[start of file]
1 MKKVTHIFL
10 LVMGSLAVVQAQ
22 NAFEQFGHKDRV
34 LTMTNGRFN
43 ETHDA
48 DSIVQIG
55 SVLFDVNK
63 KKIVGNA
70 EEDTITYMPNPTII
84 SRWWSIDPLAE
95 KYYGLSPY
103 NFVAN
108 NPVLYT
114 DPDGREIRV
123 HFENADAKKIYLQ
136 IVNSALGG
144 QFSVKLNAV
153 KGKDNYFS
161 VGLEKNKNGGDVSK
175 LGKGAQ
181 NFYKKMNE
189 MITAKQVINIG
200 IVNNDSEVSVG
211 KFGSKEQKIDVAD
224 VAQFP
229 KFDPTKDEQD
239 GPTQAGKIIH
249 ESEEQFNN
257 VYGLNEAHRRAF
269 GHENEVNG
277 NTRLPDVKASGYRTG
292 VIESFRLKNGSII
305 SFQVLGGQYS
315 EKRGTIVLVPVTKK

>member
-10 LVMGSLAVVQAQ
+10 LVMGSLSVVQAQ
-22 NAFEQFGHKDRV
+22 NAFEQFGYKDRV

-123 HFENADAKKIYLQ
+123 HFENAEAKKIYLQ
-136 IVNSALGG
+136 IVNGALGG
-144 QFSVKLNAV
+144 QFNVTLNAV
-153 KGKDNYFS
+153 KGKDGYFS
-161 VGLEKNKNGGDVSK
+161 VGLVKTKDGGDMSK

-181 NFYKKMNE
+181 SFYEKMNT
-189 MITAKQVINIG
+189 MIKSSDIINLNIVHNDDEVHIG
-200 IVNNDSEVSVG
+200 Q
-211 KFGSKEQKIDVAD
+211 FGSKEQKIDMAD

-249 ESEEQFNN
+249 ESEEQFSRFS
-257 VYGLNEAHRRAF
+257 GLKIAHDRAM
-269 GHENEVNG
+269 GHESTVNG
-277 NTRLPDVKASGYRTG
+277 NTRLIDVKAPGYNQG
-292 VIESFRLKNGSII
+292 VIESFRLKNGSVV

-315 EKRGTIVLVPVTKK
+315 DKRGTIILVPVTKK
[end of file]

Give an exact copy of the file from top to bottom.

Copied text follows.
1 MKKVTHIFL
10 LVMGSLAVVQAQ
22 NAFEQFGHKDRV
34 LTMTNGRFN
43 ETHDA
48 DSIVQIG
55 SVLFDVNK
63 KKIVGNA
70 EEDTITYMPNPTII
84 SRWWSIDPLAE
95 KYYGLSPY
103 NFVAN
108 NPVLYT
114 DPDGREIRV
123 HFENADAKKIYLQ
136 IVNSALGG
144 QFSVKLNAV
153 KGKDNYFS
161 VGLEKNKNGGDVSK
175 LGKGAQ
181 NFYKKMNE
189 MITAKQVINIG
200 IVNNDSEVSVG
211 KFGSKEQKIDVAD
224 VAQFP
229 KFDPTKDEQD
239 GPTQAGKIIH
249 ESEEQFNN
257 VYGLNEAHRRAF
269 GHENEVNG
277 NTRLPDVKASGYRTG
292 VIESFRLKNGSII
305 SFQVLGGQYS
315 EKRGTIVLVPVTKK

>member
-10 LVMGSLAVVQAQ
+10 LVMGSLSVVQAQ
-22 NAFEQFGHKDRV
+22 NAFEQFGYKDRV

-123 HFENADAKKIYLQ
+123 HFENAEAKKIYLQ
-136 IVNSALGG
+136 IVNGALGG
-144 QFSVKLNAV
+144 QFNVTLNAV
-153 KGKDNYFS
+153 KGKDGYFS
-161 VGLEKNKNGGDVSK
+161 VGLVKTKDGGDMSK

-181 NFYKKMNE
+181 SFYEKMNT
-189 MITAKQVINIG
+189 MIKSSDIINLNIVHNDDEVHIG
-200 IVNNDSEVSVG
+200 Q
-211 KFGSKEQKIDVAD
+211 FGSKEQKIDMAD

-249 ESEEQFNN
+249 ESEEQFSRFS
-257 VYGLNEAHRRAF
+257 GLKIAHDRAM
-269 GHENEVNG
+269 GHESTVNG
-277 NTRLPDVKASGYRTG
+277 NTRLIDVKAPGYNQG
-292 VIESFRLKNGSII
+292 VIESFRLKNGSVV

-315 EKRGTIVLVPVTKK
+315 DKRGTIILVPVTKK